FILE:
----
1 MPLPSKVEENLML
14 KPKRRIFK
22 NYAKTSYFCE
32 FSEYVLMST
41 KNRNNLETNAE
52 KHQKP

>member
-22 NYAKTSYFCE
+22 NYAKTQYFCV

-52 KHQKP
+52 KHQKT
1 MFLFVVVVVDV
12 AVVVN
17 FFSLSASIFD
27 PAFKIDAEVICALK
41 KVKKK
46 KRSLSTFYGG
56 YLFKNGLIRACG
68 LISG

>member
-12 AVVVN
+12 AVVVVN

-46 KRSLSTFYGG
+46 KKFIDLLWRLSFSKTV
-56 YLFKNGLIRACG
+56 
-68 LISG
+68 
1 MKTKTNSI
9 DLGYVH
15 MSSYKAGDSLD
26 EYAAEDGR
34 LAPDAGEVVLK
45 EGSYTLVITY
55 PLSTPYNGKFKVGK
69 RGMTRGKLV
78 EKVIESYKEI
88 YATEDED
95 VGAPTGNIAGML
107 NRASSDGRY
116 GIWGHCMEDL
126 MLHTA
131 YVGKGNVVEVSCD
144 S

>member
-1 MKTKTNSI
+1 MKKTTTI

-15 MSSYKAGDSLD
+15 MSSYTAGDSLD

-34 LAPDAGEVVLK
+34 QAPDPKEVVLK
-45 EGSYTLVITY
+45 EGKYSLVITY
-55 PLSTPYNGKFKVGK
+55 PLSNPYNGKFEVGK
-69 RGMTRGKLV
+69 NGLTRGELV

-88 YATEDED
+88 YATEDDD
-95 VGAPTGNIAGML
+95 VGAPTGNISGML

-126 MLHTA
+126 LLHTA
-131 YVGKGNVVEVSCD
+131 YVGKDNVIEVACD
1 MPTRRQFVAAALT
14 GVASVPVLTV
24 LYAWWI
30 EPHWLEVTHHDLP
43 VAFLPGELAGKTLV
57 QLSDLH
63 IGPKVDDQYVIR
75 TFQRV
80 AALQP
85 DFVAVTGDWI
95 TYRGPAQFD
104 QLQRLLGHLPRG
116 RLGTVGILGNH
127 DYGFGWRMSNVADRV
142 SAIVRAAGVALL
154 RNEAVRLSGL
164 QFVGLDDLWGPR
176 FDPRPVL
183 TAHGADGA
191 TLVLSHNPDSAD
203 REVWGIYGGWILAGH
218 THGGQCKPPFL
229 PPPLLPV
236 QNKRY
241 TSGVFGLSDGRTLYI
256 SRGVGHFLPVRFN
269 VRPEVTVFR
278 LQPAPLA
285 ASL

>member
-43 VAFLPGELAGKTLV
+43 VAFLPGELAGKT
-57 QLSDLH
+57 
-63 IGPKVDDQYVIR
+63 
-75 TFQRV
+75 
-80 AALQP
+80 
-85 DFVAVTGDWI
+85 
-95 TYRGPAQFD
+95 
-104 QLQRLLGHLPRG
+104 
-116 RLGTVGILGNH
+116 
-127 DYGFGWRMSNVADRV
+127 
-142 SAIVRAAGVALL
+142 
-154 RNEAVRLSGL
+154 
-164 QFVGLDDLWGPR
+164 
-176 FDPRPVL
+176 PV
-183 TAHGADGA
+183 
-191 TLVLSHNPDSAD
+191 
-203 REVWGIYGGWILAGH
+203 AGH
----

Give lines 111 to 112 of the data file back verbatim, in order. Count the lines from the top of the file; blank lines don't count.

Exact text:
+104 
-116 RLGTVGILGNH